Violin Memory today named Kevin DeNuccio as its CEO, and he must decide if he wants to try and turn around the struggling all-flash array vendor or sell it off.
DeNuccio replaces interim CEO Howard Bain, who held that position since Violin’s board fired Don Basile in December. Bain remains Violin’s chairman. Basile cut his remaining tie with Violin when he officially resigned from the board last Friday. DeNuccio, who also has the title of president, replaced Basile on the Violin board.
Basile left as CEO less than three months after Violin went public, and saw its stock price plummet from its initial public offering of $9 to $2.68. It didn’t help Basile that Violin’s first earnings report as a public company was disappointing, as it lost $34.1 million and missed its revenue and guidance targets.
Clinton Group, a Violin investor, has been pushing the board to sell the company. Clinton Group president Gregory Taxin wrote a letter to the Violin board in December urging it to sell the company. Last week he told Bloomberg at the Activist Investor Conference that Violin has received informal inquiries from five suitors.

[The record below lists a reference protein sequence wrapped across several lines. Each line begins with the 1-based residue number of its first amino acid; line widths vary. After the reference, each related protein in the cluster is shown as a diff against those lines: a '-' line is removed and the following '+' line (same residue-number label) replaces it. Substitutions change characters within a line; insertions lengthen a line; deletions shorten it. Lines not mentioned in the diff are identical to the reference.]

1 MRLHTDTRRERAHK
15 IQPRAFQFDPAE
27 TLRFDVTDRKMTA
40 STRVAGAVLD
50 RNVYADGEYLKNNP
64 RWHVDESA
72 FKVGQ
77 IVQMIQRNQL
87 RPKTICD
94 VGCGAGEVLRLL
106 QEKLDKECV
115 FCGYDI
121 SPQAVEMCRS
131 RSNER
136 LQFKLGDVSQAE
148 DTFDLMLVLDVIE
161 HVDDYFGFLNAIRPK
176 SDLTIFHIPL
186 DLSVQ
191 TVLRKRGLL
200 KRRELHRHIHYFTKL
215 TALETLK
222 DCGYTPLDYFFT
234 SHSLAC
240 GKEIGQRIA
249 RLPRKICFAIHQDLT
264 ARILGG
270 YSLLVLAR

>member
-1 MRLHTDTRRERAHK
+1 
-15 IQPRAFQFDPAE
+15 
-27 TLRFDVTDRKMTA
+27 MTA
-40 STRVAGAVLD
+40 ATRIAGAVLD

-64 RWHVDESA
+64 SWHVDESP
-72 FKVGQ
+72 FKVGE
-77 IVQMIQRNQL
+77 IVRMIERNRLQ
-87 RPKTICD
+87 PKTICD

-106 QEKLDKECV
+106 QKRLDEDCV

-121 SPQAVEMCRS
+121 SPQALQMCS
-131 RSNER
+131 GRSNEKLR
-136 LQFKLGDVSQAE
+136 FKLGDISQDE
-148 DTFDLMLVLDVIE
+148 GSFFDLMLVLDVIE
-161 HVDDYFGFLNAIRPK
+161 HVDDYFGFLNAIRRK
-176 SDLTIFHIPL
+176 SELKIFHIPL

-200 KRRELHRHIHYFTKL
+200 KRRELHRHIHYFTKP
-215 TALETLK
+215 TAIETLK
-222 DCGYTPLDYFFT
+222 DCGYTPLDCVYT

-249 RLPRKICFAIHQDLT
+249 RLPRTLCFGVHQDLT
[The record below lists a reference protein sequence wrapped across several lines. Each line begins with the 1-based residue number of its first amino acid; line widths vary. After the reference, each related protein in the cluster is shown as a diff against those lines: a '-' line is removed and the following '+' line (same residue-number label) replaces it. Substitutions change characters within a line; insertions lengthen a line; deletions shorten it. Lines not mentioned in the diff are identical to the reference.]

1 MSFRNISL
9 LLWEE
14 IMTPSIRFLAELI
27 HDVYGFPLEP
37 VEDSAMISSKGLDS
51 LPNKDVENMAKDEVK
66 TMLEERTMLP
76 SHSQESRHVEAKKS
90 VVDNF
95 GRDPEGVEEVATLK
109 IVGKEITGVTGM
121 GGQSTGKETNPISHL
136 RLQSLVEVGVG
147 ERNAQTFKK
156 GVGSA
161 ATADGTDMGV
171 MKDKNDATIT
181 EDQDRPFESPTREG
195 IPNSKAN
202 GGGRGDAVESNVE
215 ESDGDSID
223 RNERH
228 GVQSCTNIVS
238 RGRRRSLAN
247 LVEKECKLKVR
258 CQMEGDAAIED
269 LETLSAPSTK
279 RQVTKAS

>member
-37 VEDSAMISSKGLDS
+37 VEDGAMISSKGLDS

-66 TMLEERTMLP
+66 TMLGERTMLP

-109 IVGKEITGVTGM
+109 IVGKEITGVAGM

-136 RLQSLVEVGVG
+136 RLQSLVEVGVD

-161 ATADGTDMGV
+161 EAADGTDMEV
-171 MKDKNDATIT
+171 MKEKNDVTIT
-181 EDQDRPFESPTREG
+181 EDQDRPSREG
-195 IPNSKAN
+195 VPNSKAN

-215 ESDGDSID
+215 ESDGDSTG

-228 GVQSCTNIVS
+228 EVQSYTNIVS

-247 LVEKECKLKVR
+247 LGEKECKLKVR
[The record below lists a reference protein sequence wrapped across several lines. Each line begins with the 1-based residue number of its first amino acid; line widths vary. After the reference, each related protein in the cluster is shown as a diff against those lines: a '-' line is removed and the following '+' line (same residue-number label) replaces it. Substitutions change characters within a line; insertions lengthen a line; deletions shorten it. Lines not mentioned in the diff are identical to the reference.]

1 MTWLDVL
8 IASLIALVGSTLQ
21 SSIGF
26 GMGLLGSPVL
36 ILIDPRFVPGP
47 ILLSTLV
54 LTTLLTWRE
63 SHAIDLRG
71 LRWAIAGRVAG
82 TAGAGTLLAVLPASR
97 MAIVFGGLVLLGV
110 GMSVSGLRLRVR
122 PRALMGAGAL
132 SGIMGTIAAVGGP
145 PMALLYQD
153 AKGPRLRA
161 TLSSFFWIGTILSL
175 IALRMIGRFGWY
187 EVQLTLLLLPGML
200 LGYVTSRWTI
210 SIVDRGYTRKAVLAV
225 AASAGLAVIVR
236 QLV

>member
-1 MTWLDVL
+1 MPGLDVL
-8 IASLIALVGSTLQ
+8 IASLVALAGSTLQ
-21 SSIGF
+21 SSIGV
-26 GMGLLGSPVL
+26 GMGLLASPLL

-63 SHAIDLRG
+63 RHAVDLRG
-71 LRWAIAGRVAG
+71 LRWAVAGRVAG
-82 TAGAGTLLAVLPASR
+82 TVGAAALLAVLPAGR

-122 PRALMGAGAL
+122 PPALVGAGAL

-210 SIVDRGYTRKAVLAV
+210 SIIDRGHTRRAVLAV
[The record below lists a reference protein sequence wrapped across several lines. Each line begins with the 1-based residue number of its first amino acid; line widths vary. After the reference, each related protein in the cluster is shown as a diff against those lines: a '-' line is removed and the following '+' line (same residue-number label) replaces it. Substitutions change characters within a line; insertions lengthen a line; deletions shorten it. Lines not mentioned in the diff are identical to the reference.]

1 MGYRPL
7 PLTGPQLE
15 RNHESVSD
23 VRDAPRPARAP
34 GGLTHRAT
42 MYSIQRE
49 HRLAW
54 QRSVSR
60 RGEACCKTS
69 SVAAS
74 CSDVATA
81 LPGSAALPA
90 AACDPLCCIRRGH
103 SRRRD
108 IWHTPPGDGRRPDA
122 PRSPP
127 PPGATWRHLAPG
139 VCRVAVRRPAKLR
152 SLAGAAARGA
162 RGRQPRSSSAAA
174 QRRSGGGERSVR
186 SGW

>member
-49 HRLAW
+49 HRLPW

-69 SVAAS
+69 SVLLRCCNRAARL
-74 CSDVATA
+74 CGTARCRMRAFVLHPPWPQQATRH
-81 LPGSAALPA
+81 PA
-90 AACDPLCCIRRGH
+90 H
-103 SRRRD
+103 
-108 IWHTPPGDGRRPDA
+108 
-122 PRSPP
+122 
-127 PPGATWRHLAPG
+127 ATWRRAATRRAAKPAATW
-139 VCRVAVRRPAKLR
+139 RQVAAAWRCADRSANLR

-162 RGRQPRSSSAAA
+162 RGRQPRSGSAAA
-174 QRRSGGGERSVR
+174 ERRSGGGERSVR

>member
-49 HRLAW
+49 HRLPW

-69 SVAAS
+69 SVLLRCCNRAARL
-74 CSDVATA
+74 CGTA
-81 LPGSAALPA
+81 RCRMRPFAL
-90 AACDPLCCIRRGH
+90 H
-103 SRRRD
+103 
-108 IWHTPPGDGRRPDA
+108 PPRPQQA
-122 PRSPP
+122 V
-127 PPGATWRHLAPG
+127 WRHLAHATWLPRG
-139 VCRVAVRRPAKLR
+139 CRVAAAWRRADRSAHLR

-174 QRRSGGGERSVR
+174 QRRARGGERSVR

DeNuccio won’t be making any public statements for at least a few days according to a Violin spokesperson, who said the new CEO will be tied up in meetings with employees, partners, investors and customers.
Although he is a director for solid-state drive (SSD) vendor SanDisk, DeNuccio’s background goes far deeper in telecommunications that storage. He most recently managed angel investor Wild West Capital, which he founded in 2012. He also served as CEO of Metaswitch Networks from 2010-2012 and Redback Networks from 2001-2008. He took Redback through Chapter 11 bankruptcy before sellng it to Ericcson. He also held executive positions with Bell Atlantic Network Integration, Cisco, Wang Laboratories and Unisys Corp.